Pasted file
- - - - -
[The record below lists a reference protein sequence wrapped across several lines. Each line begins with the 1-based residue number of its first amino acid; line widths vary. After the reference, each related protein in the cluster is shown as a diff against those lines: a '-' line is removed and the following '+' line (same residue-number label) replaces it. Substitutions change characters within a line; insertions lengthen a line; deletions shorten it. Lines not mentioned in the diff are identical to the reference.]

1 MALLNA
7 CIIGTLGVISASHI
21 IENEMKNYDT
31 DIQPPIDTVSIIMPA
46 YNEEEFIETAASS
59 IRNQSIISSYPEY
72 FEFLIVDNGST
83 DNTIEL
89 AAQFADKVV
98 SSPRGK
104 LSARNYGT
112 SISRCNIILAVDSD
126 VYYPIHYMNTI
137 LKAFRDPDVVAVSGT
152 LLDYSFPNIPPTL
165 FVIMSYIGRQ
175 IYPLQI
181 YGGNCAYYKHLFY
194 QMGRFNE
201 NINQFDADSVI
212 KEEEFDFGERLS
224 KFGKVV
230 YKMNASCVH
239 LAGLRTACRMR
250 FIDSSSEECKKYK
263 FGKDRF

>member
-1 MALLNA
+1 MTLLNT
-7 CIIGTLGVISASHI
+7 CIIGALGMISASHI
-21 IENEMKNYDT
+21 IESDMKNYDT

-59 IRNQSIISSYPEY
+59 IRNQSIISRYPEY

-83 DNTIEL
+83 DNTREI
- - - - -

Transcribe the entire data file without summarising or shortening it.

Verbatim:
[The record below lists a reference protein sequence wrapped across several lines. Each line begins with the 1-based residue number of its first amino acid; line widths vary. After the reference, each related protein in the cluster is shown as a diff against those lines: a '-' line is removed and the following '+' line (same residue-number label) replaces it. Substitutions change characters within a line; insertions lengthen a line; deletions shorten it. Lines not mentioned in the diff are identical to the reference.]

1 MALLNA
7 CIIGTLGVISASHI
21 IENEMKNYDT
31 DIQPPIDTVSIIMPA
46 YNEEEFIETAASS
59 IRNQSIISSYPEY
72 FEFLIVDNGST
83 DNTIEL
89 AAQFADKVV
98 SSPRGK
104 LSARNYGT
112 SISRCNIILAVDSD
126 VYYPIHYMNTI
137 LKAFRDPDVVAVSGT
152 LLDYSFPNIPPTL
165 FVIMSYIGRQ
175 IYPLQI
181 YGGNCAYYKHLFY
194 QMGRFNE
201 NINQFDADSVI
212 KEEEFDFGERLS
224 KFGKVV
230 YKMNASCVH
239 LAGLRTACRMR
250 FIDSSSEECKKYK
263 FGKDRF

>member
-1 MALLNA
+1 MTLLNT
-7 CIIGTLGVISASHI
+7 CIIGALGMISASHI
-21 IENEMKNYDT
+21 IESDMKNYDT

-59 IRNQSIISSYPEY
+59 IRNQSIISRYPEY

-83 DNTIEL
+83 DNTREI